Tuesday, May 21, 2013

Ban Scarcity Thinking

Scarcity thinking assumes a zero sum game, one where someone wins and someone loses because there is not enough to go around. In other words, there's only so much pie out there - so get all you can, can all you get, and poison the rest. Not a mutually beneficent philosophy.

But more than that, it's not true. There is an abundance of resources (God's dynamis is limitless, wouldn't you say?) and creation is bursting with new and more. This applies to writers as well. Rachelle Gardner, in a recent post, encourages writers to "let go of scarcity thinking." She offers this quote by way of explanation:

The first prevailing myth of scarcity is that there’s not enough. There’s not enough to go around. Everyone can’t make it. Somebody’s going to be left out. There are way too many people. There’s not enough food. There’s not enough water. There’s not enough air. There’s not enough time. There’s not enough money.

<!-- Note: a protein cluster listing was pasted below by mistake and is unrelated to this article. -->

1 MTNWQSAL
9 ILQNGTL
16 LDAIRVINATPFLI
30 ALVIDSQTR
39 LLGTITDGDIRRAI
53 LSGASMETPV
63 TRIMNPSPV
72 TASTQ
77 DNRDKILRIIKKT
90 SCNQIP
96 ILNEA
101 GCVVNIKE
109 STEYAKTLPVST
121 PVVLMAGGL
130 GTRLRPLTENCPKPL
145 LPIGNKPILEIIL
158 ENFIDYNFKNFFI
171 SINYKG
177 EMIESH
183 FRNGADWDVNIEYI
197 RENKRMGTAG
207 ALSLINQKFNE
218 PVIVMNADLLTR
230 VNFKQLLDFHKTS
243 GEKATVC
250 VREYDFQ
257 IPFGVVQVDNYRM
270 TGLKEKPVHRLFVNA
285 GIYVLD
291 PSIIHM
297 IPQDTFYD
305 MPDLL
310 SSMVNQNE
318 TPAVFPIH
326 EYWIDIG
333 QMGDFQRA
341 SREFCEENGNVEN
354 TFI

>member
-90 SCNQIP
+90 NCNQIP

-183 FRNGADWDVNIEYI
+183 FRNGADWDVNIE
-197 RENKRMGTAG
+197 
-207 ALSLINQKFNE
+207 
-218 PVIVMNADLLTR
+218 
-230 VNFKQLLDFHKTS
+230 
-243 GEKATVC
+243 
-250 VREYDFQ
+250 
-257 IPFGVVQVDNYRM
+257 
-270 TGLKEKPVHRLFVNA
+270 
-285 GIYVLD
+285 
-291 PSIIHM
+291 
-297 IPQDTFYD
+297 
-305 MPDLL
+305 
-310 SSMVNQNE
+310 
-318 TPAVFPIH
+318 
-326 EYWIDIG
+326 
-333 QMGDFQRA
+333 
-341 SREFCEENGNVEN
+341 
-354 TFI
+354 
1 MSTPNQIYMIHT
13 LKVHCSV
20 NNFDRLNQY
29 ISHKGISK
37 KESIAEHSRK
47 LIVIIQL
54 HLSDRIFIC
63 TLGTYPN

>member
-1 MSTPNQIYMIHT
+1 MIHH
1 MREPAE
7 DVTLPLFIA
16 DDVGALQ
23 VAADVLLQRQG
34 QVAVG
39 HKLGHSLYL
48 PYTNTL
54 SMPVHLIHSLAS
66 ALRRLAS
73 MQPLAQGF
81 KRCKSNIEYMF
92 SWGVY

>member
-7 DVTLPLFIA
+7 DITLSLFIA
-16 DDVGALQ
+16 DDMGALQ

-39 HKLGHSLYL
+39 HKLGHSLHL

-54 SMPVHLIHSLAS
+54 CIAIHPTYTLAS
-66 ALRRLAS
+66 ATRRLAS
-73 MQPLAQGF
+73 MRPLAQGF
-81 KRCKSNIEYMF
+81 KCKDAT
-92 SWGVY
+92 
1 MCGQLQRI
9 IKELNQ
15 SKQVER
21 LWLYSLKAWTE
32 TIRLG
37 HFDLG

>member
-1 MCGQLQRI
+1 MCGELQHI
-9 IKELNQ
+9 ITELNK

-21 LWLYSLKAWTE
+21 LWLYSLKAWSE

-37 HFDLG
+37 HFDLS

There’s not enough becomes the reason we do work that brings us down or the reason we do things to each other that we’re not proud of. There’s not enough generates a fear that drives us to make sure that we’re not the person, or our loved ones aren’t the people, who get crushed, marginalized, or left out. [Lynne Twist, The Soul of Money, p. 49]

So scarcity thinking is not only untrue and unkind, it's unworthy of our consideration. Instead, we writers (anyone, actually) need to operate out of an abundance mentality. Or, as Rachel points out in her post, we should have an "enough" mentality - that is, we are good enough as persons - confident in ourselves - and so we don't need to compete with others for supposedly limited resources. Either way, there is more than enough to go around. So go forth and create something new, something more.

End message to self.
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